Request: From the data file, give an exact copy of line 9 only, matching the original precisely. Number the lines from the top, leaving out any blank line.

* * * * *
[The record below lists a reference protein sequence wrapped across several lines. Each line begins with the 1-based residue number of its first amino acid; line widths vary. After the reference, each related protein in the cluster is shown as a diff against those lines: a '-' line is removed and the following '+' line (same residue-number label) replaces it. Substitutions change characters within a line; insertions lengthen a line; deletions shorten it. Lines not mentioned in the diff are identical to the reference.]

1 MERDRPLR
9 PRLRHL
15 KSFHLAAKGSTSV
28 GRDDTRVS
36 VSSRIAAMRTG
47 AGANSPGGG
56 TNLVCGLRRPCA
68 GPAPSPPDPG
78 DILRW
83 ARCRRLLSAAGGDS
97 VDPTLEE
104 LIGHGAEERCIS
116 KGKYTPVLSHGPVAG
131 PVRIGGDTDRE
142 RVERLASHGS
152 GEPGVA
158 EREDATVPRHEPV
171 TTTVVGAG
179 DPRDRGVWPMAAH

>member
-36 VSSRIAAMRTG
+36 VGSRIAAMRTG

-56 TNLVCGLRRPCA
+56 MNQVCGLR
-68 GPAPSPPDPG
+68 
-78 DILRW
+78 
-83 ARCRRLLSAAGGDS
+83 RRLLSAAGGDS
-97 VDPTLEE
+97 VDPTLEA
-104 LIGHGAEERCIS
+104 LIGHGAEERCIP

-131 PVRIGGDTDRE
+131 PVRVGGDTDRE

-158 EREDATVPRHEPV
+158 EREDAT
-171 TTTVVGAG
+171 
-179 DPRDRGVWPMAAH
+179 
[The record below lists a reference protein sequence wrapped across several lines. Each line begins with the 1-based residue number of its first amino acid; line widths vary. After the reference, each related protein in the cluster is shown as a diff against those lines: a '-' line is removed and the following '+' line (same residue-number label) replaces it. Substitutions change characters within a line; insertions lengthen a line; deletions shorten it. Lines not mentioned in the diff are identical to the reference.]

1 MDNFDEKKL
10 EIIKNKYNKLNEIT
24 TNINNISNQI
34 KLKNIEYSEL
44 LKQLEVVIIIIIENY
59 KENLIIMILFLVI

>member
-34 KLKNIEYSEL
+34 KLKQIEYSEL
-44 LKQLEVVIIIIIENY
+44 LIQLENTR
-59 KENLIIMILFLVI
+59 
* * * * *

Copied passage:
68 GPAPSPPDPG